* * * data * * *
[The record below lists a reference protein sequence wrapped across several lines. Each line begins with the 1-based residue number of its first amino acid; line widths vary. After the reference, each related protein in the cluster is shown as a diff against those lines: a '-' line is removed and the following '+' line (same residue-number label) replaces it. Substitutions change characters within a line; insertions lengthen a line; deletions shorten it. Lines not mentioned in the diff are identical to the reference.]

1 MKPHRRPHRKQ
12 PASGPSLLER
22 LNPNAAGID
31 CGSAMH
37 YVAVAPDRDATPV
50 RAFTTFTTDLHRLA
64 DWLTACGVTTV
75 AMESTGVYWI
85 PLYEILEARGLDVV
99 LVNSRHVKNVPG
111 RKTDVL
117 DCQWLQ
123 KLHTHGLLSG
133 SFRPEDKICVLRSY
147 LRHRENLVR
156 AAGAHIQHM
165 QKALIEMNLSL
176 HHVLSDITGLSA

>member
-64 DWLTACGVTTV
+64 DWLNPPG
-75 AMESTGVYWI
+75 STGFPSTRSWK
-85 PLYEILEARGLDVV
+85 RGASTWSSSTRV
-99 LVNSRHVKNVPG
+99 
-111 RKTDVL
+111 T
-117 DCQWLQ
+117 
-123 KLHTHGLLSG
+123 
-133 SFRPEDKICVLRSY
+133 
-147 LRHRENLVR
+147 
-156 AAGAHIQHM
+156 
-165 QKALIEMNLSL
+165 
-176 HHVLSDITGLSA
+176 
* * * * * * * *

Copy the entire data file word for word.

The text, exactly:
[The record below lists a reference protein sequence wrapped across several lines. Each line begins with the 1-based residue number of its first amino acid; line widths vary. After the reference, each related protein in the cluster is shown as a diff against those lines: a '-' line is removed and the following '+' line (same residue-number label) replaces it. Substitutions change characters within a line; insertions lengthen a line; deletions shorten it. Lines not mentioned in the diff are identical to the reference.]

1 MKPHRRPHRKQ
12 PASGPSLLER
22 LNPNAAGID
31 CGSAMH
37 YVAVAPDRDATPV
50 RAFTTFTTDLHRLA
64 DWLTACGVTTV
75 AMESTGVYWI
85 PLYEILEARGLDVV
99 LVNSRHVKNVPG
111 RKTDVL
117 DCQWLQ
123 KLHTHGLLSG
133 SFRPEDKICVLRSY
147 LRHRENLVR
156 AAGAHIQHM
165 QKALIEMNLSL
176 HHVLSDITGLSA

>member
-64 DWLTACGVTTV
+64 DWLNPPG
-75 AMESTGVYWI
+75 STGFPSTRSWK
-85 PLYEILEARGLDVV
+85 RGASTWSSSTRV
-99 LVNSRHVKNVPG
+99 
-111 RKTDVL
+111 T
-117 DCQWLQ
+117 
-123 KLHTHGLLSG
+123 
-133 SFRPEDKICVLRSY
+133 
-147 LRHRENLVR
+147 
-156 AAGAHIQHM
+156 
-165 QKALIEMNLSL
+165 
-176 HHVLSDITGLSA
+176 